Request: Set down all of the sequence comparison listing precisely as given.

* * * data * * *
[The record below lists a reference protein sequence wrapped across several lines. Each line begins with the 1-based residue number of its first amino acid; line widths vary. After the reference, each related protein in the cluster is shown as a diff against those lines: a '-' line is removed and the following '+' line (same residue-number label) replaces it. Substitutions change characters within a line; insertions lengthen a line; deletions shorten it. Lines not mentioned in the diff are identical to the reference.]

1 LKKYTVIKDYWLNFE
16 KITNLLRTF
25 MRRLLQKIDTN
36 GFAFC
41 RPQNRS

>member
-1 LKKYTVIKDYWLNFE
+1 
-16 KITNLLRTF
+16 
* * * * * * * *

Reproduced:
[The record below lists a reference protein sequence wrapped across several lines. Each line begins with the 1-based residue number of its first amino acid; line widths vary. After the reference, each related protein in the cluster is shown as a diff against those lines: a '-' line is removed and the following '+' line (same residue-number label) replaces it. Substitutions change characters within a line; insertions lengthen a line; deletions shorten it. Lines not mentioned in the diff are identical to the reference.]

1 LKKYTVIKDYWLNFE
16 KITNLLRTF
25 MRRLLQKIDTN
36 GFAFC
41 RPQNRS

>member
-1 LKKYTVIKDYWLNFE
+1 
-16 KITNLLRTF
+16 